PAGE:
Rampant laissez faire capitalism does not work. It is what they call a race to thr bottom.

China is not deregulated and is in fact more regulated than the US. You don't do what the CCP wants and your company is destroyed and you are probably in gaol on some trumped up corruption charges.

As for living standards Chinese can barely breathe the air in their cities. There is no environmental protections at all. And labour is exploited – you have millions of minorities and others working as literal slaves and the vast majority of the population has no rights.

Laissez faire capitalists don't care about the environment or living standard. The goal is enrichment of the rich
And somehow poor people buy into this system.


And don't kid yourself economic growth benefits all. Trickle down effect is a long dead concept that has been disproved.

Gwydion04 Jul 2020 4:51 a.m. PST

Agree with that last post arealdeadone. Good one.

Not sure Chile and Portugal are that clear cut though.

Portugal lost an empire and went through chaos post the Carnation revolution rebuilding its societal structures. Not to mention world difficulties with the oil crisis etc around the same time. Democracy got the growth rate back up to pre revolution rates in about fifteen years.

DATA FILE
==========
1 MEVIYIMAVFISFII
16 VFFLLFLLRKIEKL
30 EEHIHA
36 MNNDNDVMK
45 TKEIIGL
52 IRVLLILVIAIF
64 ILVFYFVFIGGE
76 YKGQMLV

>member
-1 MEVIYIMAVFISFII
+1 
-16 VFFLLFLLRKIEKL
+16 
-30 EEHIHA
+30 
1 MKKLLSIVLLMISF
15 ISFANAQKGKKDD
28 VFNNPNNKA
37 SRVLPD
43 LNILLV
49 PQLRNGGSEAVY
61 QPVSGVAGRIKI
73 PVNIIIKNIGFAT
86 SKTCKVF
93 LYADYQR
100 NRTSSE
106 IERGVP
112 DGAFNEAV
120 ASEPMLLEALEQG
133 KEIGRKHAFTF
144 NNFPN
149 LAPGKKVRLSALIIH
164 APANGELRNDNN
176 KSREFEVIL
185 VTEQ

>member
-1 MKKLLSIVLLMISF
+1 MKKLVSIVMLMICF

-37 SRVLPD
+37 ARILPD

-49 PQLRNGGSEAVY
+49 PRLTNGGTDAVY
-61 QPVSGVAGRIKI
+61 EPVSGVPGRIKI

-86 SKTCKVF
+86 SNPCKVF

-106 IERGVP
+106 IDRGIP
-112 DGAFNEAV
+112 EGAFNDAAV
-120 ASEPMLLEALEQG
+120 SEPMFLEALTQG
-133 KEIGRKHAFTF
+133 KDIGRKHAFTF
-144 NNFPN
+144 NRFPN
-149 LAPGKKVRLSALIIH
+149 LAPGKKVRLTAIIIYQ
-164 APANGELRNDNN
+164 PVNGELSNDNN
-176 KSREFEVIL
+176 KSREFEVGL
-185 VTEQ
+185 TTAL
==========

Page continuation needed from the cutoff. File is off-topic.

Chile crashed twice during Pinochet's time and average gdp per capita has only exceeded the Latin American average since democracy returned. Of course how that money is distributed is another matter.

ROUWetPatchBehindTheSofa04 Jul 2020 8:34 a.m. PST

OT, hardly a surprise, this issue has been lurking around for awhile. And perhaps unsurprisingly Germany is a little jittery about neo-Nazi's in its armed forces.

Quite why Germany has allowed its armed forces to get into such state is beyond me. A mix of overdrawn peace dividend and an unwillingness of the politicians to get to much involved for fear of being seen 'militaristic' – again something which German politicians are probably a little edgy about?

CFeicht Supporting Member of TMP04 Jul 2020 9:42 a.m. PST

"Quite why Germany has allowed its armed forces to get into such state is beyond me."

It's not beyond me. Europe is a house of decadence that will in time be sorted out by the Russians or their (i.e., Europe's) Muslim population that they've gone so far out of their way to foster.

Some of these posts only reinforce my belief.

+

Gwydion04 Jul 2020 4:10 p.m. PST

Hmm- tad judgemental CFeicht.
Evidence of 'decadence'?
'Fostering' Muslim populations?
You mean making 'no law respecting an establishment of religion, or prohibiting the free exercise thereof'?
Sounds familiar somehow.

arealdeadone05 Jul 2020 4:33 p.m. PST

Not sure Chile and Portugal are that clear cut though.